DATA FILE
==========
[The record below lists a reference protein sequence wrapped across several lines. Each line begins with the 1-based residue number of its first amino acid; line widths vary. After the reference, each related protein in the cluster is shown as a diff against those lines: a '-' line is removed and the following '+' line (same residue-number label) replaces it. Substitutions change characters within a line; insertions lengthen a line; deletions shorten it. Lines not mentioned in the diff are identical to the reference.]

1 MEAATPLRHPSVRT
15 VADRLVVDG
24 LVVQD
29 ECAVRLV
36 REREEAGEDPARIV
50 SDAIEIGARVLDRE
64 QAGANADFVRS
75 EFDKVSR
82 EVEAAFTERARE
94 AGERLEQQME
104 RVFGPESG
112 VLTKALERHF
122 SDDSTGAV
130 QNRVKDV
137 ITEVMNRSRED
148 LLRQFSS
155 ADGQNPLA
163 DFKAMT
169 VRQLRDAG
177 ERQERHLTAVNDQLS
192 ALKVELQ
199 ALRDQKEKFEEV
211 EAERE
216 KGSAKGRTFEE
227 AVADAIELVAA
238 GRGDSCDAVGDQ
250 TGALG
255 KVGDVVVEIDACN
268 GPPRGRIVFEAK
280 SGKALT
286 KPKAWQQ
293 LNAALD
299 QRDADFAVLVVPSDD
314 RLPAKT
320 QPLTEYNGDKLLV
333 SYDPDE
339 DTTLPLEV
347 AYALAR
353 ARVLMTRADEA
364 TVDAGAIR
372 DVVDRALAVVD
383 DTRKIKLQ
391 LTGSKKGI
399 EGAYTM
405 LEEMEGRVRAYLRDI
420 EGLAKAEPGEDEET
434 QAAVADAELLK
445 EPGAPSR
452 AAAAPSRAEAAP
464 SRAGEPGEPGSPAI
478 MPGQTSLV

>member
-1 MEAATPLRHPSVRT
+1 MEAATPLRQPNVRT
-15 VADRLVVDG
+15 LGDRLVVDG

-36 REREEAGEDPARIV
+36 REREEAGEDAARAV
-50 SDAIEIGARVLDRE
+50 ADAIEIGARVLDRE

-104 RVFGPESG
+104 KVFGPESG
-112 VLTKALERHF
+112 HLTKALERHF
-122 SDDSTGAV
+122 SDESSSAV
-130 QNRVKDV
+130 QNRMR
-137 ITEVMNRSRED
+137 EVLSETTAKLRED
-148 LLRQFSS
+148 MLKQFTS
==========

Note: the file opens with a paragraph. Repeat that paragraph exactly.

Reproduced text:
[The record below lists a reference protein sequence wrapped across several lines. Each line begins with the 1-based residue number of its first amino acid; line widths vary. After the reference, each related protein in the cluster is shown as a diff against those lines: a '-' line is removed and the following '+' line (same residue-number label) replaces it. Substitutions change characters within a line; insertions lengthen a line; deletions shorten it. Lines not mentioned in the diff are identical to the reference.]